This again is the district ten years before The Builder’s visit: The new (now old) cemetery stretched from the road to cover the letters ‘BBLE’ in the word Ribbleton. By the time of the next edition of the Ordnance Survey, most of the open space had been built over, although there were still open fields east of Acregate Lane.

Then it is that we count funerals in front of us, funerals behind us, funerals keeping pace with us; mourners dressed in black are passing along the black footways; the hedges, ditches, and sheep in the fields, are all black; the smoke blowing from the factories and hovering over the roads, now eddying, now descending in flakes, is also black; and it becomes difficult to shake off the impression that we are being carried to the grave ourselves.

A tombstone mason has a yard by the road side, with a dung-heap in the centre and a haystack at the side, against which some slabs are leaning carved with crucifixes, with considerable feeling, which are facing the cocks upon the midden. The gable end of the mason’s house is tarred black, and the whole prospect wears a funereal aspect.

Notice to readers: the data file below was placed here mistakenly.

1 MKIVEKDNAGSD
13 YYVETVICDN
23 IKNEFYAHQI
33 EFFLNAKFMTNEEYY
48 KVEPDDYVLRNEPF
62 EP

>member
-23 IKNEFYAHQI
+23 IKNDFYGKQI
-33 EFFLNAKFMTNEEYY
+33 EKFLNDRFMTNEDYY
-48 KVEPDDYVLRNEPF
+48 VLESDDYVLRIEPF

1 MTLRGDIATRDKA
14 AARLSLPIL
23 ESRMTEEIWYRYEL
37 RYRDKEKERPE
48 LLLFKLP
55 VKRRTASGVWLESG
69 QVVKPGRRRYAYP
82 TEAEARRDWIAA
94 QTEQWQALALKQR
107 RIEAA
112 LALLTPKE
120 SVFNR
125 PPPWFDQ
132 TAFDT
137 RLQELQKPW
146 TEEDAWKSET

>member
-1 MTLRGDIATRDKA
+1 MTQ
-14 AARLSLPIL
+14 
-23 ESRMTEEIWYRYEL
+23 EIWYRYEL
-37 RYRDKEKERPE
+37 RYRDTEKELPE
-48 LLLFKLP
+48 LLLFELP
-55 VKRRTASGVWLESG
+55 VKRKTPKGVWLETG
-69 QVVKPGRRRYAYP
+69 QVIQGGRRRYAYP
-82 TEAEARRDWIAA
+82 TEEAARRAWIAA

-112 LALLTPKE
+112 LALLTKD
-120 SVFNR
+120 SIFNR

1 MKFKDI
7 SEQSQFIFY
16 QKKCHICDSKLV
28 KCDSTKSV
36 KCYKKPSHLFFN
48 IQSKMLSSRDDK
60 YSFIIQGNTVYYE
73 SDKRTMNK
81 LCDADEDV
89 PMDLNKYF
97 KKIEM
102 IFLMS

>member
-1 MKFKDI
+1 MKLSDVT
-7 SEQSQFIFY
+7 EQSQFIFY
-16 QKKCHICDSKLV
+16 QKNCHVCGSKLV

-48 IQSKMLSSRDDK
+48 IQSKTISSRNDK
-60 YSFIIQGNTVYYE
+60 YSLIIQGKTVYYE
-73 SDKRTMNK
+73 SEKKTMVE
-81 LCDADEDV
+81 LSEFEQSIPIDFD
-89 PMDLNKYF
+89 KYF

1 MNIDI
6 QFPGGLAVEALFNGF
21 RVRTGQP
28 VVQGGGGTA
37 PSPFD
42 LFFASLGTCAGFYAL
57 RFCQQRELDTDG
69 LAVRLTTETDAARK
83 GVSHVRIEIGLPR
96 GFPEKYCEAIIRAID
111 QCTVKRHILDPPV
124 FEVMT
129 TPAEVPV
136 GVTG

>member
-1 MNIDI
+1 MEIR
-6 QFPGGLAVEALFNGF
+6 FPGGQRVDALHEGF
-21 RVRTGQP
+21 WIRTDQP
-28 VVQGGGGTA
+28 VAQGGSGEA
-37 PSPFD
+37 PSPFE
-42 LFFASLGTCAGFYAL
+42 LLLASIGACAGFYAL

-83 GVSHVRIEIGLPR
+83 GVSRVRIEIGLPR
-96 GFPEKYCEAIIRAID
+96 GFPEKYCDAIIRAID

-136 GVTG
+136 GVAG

At last, after passing a vacant plot with a board notifying that it is building land to let, we come to a group of ecclesiastical domestic buildings and the cemetery gates. We take the former to be the superintendent’s lodge, but we are mistaken. It is the HESKETH ARMS AND CEMETERY HOTEL! For a hotel to be close to the lodge and entrance-gates of a spacious cemetery of fifty acres, with three chapels in it, is an innovation for which we were not prepared.

On entering the gates another innovation meets the eye. This is a stagnant pool of drainage from the lodge and retiring place for ladies, cut into a meandering shape to resemble a small lake. A notice-board declares that “Every person who shall play at any game or sport, or let off firearms, shall forfeit a sum not exceeding 5l.” The tendency to indulge in such practices in such a place can be accounted for in two ways: first, by the want of proper recreative grounds; and secondly, by the proximity of the Cemetery Hotel.

The cemetery buildings are exceedingly good. The ROMAN CATHOLIC CHAPEL has a neat little tower, looking, perhaps, a trifle too much like a miniature village church; and the spire of the PROTESTANT CHAPEL is almost double the height of the tower; but there is a pretty bell-turret to the DISSENTER’S CHAPEL, and rich metal crestings to them all. Many of the tombstones are of an excellent character; and the general effect, aided by the abundance of green trees, is more than usually appropriate and pleasing.